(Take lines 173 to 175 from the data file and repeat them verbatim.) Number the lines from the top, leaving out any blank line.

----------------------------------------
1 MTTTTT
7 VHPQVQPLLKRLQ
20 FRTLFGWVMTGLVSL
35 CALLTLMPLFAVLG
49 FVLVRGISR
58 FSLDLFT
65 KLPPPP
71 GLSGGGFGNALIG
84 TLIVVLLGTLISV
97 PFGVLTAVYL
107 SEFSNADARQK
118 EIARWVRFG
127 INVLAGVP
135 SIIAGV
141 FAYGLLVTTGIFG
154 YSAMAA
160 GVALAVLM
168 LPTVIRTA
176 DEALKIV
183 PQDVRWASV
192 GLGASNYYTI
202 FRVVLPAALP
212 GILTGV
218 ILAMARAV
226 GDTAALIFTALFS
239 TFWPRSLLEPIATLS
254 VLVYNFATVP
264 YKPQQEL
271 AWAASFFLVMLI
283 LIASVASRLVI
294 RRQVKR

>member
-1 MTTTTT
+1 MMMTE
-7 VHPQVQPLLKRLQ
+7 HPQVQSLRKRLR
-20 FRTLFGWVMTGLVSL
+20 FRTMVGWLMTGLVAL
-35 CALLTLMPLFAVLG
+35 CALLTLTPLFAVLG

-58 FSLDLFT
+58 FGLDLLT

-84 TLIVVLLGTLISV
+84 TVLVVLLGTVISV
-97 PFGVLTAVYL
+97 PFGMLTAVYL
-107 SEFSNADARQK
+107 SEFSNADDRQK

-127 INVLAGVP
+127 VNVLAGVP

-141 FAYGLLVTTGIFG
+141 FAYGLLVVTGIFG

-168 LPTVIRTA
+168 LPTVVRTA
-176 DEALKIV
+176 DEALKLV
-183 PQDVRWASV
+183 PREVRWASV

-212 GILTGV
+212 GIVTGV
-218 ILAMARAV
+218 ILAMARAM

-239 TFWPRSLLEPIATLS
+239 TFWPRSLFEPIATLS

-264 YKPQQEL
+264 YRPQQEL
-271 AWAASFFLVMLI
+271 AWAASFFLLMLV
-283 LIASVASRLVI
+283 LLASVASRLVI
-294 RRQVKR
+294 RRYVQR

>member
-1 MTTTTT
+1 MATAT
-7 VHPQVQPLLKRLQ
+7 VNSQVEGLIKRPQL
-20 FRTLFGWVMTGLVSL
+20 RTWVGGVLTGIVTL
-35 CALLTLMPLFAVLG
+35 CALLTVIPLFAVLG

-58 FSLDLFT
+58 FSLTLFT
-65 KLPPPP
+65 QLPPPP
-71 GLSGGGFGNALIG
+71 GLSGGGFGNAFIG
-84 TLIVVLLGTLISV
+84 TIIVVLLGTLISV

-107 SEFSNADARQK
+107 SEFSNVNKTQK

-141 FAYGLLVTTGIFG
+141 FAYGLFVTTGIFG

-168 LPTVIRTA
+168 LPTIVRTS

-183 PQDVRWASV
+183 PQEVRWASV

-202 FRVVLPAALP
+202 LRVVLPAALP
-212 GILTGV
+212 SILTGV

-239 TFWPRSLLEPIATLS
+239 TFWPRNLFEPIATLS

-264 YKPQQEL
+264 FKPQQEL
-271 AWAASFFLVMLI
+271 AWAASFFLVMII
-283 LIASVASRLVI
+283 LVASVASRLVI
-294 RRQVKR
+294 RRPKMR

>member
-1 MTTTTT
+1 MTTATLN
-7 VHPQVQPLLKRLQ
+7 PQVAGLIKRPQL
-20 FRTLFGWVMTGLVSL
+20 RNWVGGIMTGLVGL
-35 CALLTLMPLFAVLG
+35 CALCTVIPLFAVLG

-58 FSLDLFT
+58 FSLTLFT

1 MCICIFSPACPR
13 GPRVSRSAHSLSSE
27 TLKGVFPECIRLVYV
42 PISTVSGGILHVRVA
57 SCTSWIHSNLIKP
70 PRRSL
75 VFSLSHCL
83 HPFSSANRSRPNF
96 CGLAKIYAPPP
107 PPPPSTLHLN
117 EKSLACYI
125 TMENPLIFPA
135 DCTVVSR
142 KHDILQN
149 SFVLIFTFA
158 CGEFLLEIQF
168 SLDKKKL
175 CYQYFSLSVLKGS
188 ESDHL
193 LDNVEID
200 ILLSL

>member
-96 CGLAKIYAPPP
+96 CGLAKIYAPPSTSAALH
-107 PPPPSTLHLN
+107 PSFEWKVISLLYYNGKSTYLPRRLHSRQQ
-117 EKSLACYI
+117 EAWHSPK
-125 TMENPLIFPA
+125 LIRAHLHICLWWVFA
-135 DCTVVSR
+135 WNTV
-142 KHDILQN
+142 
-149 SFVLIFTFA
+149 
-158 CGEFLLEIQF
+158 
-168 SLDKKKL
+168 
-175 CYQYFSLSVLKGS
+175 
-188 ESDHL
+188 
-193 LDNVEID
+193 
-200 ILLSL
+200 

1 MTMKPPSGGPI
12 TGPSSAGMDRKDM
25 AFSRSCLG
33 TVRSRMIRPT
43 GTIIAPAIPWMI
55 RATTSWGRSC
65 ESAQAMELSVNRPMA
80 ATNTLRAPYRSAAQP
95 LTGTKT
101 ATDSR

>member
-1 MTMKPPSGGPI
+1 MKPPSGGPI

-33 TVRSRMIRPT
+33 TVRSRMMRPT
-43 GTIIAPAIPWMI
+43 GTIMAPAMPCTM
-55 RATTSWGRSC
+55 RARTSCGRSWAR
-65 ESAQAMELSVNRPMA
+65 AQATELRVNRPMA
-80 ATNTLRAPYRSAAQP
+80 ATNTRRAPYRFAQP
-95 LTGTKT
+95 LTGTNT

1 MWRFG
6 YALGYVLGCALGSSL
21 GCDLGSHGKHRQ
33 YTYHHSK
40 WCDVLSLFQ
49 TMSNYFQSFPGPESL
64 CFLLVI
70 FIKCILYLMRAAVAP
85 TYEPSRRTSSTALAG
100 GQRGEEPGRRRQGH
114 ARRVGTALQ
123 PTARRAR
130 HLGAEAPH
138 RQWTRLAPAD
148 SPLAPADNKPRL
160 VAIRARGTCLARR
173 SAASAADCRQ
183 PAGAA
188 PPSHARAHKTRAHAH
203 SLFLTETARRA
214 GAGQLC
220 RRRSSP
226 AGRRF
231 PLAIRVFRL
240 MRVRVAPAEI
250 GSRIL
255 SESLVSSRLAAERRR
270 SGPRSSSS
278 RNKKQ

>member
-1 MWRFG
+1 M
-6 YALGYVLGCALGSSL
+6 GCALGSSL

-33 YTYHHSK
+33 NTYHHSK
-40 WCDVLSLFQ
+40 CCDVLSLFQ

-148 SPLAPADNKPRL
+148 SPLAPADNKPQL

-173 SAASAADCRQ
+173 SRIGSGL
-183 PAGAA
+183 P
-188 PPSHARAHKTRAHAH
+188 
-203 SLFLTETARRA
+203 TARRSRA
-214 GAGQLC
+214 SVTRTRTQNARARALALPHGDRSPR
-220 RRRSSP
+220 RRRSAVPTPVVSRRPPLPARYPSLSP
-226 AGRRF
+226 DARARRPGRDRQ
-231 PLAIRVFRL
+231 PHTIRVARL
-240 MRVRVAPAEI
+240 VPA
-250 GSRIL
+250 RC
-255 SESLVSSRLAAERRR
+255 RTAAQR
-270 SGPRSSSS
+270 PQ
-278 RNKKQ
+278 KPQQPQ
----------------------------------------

25 AFSRSCLG
33 TVRSRMIRPT
43 GTIIAPAIPWMI